If you could become a fly on the wall in any IIM interview room, you would be amazed with some of the answers that you will hear. Students don't go wrong with some of the tougher questions, it's rather the simpler ones which seem to elicit some very weak responses. Inane questions like "Why do u want to do an MBA?" or "What is Marketing?" - well if you want to do an MBA and you expect India's premier b-schools to pick you up you should have a good answer for that, shouldn't u? The marketing sitter is asked to only those students who show an inclination towards marketing, and then not being able to suitably define marketing is a crime, don't u think so? I mean, it's okay if you don't know the precise Philip Kotler definiton of marketing, but your answer should be sufficiently explantory, thats all.
The problem is - interviewees are looking for much external help but don't really sit down on their own and do some good old-fashioned homework. Please understand that the iim interview or for that any other interview is no rocket science. The interviewers are not going to ask you questions out of nowhere. The interview is not so much a knowledge of your test but a test of your aptitude again, just like the CAT. Hence it is not too difficult to gauge what the interview is going to be like, and it follows then that, it's a test where the interviewee already knows the questions beforehand. You just need to be ready with those answers.
Likely scenario:
"Tell us something about yourself/introduce yourself/give us a background et al" are the most common interview openers. There are 2 aspects you need to take care of while answering this question:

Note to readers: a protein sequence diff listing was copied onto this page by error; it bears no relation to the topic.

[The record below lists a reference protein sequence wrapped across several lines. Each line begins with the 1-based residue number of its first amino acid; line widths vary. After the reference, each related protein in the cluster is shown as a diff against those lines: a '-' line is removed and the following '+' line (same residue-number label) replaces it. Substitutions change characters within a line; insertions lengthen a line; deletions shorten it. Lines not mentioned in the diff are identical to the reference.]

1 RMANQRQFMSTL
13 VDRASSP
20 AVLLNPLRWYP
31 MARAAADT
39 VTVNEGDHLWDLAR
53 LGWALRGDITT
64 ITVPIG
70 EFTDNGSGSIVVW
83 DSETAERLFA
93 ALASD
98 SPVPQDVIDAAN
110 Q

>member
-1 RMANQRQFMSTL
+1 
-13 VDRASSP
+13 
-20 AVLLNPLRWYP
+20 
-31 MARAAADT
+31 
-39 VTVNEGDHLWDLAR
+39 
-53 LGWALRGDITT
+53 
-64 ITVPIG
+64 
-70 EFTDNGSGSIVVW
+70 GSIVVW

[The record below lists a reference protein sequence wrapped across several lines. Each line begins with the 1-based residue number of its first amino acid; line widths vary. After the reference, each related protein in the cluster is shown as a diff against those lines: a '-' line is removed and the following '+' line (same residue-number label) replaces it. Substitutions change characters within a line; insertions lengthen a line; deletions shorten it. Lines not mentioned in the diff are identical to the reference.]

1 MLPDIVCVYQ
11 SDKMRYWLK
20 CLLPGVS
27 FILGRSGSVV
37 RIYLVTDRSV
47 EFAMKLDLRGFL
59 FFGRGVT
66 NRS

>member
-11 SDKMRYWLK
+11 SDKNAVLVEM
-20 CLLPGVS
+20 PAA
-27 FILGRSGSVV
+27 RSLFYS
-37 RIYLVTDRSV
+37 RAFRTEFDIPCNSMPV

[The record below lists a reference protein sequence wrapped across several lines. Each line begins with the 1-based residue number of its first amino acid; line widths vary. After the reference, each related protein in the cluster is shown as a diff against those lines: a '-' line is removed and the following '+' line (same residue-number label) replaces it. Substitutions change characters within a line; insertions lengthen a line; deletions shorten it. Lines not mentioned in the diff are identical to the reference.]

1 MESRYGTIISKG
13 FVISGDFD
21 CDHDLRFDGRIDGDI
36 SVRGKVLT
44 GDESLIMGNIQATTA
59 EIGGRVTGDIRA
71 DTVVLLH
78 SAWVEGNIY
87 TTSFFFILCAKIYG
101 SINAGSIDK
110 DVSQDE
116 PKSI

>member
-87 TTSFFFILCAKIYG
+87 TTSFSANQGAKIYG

1. You should have a rough sketch of the answer ready - of course you know that don't rehearse or memorize the answer.
2. This answer will by and large dictate the rest of your interview. Spend more time or show sufficient enthusiasm while talking about areas that you would like the interviewer to ask you more questions on. If you are a cricket fanatic and would be very happy answering questions on the game, may be you could start with "I am a cricket lover born in a rare non-cricket state in India. It surprises me how Sachin Tendulkar became my favourite sportsman whereas most of my schoolmates at Kochi would swear by Ronaldo or Beckham". Just a suggestion, you could form your own ways of going about it. But don't overdo it as you should cover the various facets of your life and if you drag too long you might be cut short. Also, don't end your first answer talking about a segment of your life from which you do not want the questions to emerge. So don't wind up with academics if that's not where you want the questioning to happen.
to be contd....